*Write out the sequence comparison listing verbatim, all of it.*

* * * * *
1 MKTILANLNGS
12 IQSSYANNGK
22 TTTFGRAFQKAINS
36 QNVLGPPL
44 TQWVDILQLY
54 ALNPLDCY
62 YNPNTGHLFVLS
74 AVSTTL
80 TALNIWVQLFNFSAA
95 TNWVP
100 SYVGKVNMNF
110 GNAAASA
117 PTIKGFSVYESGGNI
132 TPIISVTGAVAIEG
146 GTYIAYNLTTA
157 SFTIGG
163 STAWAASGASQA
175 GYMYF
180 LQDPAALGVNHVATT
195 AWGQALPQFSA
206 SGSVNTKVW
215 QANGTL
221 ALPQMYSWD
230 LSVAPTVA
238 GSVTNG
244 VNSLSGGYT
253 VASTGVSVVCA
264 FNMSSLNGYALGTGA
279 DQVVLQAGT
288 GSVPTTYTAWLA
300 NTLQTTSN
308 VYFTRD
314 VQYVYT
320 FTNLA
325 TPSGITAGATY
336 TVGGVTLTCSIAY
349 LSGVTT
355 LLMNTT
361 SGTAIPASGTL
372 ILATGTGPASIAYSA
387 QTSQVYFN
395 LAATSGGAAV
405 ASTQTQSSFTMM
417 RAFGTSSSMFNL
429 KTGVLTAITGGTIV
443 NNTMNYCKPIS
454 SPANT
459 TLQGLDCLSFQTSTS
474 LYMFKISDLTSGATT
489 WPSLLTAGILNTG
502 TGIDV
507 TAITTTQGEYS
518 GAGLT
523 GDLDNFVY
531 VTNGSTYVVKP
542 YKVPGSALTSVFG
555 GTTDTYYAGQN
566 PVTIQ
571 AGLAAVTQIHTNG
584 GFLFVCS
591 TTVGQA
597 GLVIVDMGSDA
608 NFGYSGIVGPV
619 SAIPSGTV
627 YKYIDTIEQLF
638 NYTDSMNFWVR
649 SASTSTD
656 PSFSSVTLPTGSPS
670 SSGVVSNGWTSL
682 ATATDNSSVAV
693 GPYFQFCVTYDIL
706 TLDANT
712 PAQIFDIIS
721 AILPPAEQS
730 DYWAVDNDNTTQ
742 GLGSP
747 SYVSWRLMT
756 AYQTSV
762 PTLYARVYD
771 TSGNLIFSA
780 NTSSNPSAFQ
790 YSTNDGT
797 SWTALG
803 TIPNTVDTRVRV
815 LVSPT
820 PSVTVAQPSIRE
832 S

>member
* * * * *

1 MKTILANLNGS
12 IQSSYANNGK
22 TTTFGRAFQKAINS
36 QNVLGPPL
44 TQWVDILQLY
54 ALNPLDCY
62 YNPNTGHLFVLS
74 AVSTTL
80 TALNIWVQLFNFSAA
95 TNWVP
100 SYVGKVNMNF
110 GNAAASA
117 PTIKGFSVYESGGNI
132 TPIISVTGAVAIEG
146 GTYIAYNLTTA
157 SFTIGG
163 STAWAASGASQA
175 GYMYF
180 LQDPAALGVNHVATT
195 AWGQALPQFSA
206 SGSVNTKVW
215 QANGTL
221 ALPQMYSWD
230 LSVAPTVA
238 GSVTNG
244 VNSLSGGYT
253 VASTGVSVVCA
264 FNMSSLNGYALGTGA
279 DQVVLQAGT
288 GSVPTTYTAWLA
300 NTLQTTSN
308 VYFTRD
314 VQYVYT
320 FTNLA
325 TPSGITAGATY
336 TVGGVTLTCSIAY
349 LSGVTT
355 LLMNTT
361 SGTAIPASGTL
372 ILATGTGPASIAYSA
387 QTSQVYFN
395 LAATSGGAAV
405 ASTQTQSSFTMM
417 RAFGTSSSMFNL
429 KTGVLTAITGGTIV
443 NNTMNYCKPIS
454 SPANT
459 TLQGLDCLSFQTSTS
474 LYMFKISDLTSGATT
489 WPSLLTAGILNTG
502 TGIDV
507 TAITTTQGEYS
518 GAGLT
523 GDLDNFVY
531 VTNGSTYVVKP
542 YKVPGSALTSVFG
555 GTTDTYYAGQN
566 PVTIQ
571 AGLAAVTQIHTNG
584 GFLFVCS
591 TTVGQA
597 GLVIVDMGSDA
608 NFGYSGIVGPV
619 SAIPSGTV
627 YKYIDTIEQLF
638 NYTDSMNFWVR
649 SASTSTD
656 PSFSSVTLPTGSPS
670 SSGVVSNGWTSL
682 ATATDNSSVAV
693 GPYFQFCVTYDIL
706 TLDANT
712 PAQIFDIIS
721 AILPPAEQS
730 DYWAVDNDNTTQ
742 GLGSP
747 SYVSWRLMT
756 AYQTSV
762 PTLYARVYD
771 TSGNLIFSA
780 NTSSNPSAFQ
790 YSTNDGT
797 SWTALG
803 TIPNTVDTRVRV
815 LVSPT
820 PSVTVAQPSIRE
832 S

>member